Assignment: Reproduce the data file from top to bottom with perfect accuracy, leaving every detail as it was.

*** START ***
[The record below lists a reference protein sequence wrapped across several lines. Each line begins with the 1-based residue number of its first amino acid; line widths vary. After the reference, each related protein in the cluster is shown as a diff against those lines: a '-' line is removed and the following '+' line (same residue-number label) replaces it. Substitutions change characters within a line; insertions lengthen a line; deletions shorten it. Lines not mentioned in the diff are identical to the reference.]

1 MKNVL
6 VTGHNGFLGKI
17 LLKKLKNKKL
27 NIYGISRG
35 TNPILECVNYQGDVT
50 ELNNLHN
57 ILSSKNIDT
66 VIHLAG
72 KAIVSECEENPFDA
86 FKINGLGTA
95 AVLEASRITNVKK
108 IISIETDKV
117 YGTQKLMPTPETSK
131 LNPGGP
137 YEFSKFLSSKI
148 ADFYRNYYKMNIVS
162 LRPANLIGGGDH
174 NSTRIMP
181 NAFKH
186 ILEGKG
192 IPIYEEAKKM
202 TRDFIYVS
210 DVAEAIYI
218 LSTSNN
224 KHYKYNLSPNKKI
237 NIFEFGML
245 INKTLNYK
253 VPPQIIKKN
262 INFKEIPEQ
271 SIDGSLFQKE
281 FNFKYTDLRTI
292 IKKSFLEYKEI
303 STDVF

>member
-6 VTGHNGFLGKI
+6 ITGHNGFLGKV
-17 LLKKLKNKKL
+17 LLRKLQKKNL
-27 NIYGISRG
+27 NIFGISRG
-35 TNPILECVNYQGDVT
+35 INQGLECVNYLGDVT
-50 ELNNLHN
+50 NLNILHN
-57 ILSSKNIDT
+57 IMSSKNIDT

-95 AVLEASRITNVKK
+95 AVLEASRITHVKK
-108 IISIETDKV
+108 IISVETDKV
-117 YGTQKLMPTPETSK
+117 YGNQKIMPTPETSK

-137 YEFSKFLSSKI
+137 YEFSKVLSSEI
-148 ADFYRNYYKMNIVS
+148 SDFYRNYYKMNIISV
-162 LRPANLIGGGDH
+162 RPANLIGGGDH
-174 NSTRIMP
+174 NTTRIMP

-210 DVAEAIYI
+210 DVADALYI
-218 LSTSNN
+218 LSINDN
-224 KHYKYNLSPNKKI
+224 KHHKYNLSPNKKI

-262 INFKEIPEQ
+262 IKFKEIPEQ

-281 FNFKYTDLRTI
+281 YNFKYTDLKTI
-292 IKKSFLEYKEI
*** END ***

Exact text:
[The record below lists a reference protein sequence wrapped across several lines. Each line begins with the 1-based residue number of its first amino acid; line widths vary. After the reference, each related protein in the cluster is shown as a diff against those lines: a '-' line is removed and the following '+' line (same residue-number label) replaces it. Substitutions change characters within a line; insertions lengthen a line; deletions shorten it. Lines not mentioned in the diff are identical to the reference.]

1 MKNVL
6 VTGHNGFLGKI
17 LLKKLKNKKL
27 NIYGISRG
35 TNPILECVNYQGDVT
50 ELNNLHN
57 ILSSKNIDT
66 VIHLAG
72 KAIVSECEENPFDA
86 FKINGLGTA
95 AVLEASRITNVKK
108 IISIETDKV
117 YGTQKLMPTPETSK
131 LNPGGP
137 YEFSKFLSSKI
148 ADFYRNYYKMNIVS
162 LRPANLIGGGDH
174 NSTRIMP
181 NAFKH
186 ILEGKG
192 IPIYEEAKKM
202 TRDFIYVS
210 DVAEAIYI
218 LSTSNN
224 KHYKYNLSPNKKI
237 NIFEFGML
245 INKTLNYK
253 VPPQIIKKN
262 INFKEIPEQ
271 SIDGSLFQKE
281 FNFKYTDLRTI
292 IKKSFLEYKEI
303 STDVF

>member
-6 VTGHNGFLGKI
+6 ITGHNGFLGKV
-17 LLKKLKNKKL
+17 LLRKLQKKNL
-27 NIYGISRG
+27 NIFGISRG
-35 TNPILECVNYQGDVT
+35 INQGLECVNYLGDVT
-50 ELNNLHN
+50 NLNILHN
-57 ILSSKNIDT
+57 IMSSKNIDT

-95 AVLEASRITNVKK
+95 AVLEASRITHVKK
-108 IISIETDKV
+108 IISVETDKV
-117 YGTQKLMPTPETSK
+117 YGNQKIMPTPETSK

-137 YEFSKFLSSKI
+137 YEFSKVLSSEI
-148 ADFYRNYYKMNIVS
+148 SDFYRNYYKMNIISV
-162 LRPANLIGGGDH
+162 RPANLIGGGDH
-174 NSTRIMP
+174 NTTRIMP

-210 DVAEAIYI
+210 DVADALYI
-218 LSTSNN
+218 LSINDN
-224 KHYKYNLSPNKKI
+224 KHHKYNLSPNKKI

-262 INFKEIPEQ
+262 IKFKEIPEQ

-281 FNFKYTDLRTI
+281 YNFKYTDLKTI
-292 IKKSFLEYKEI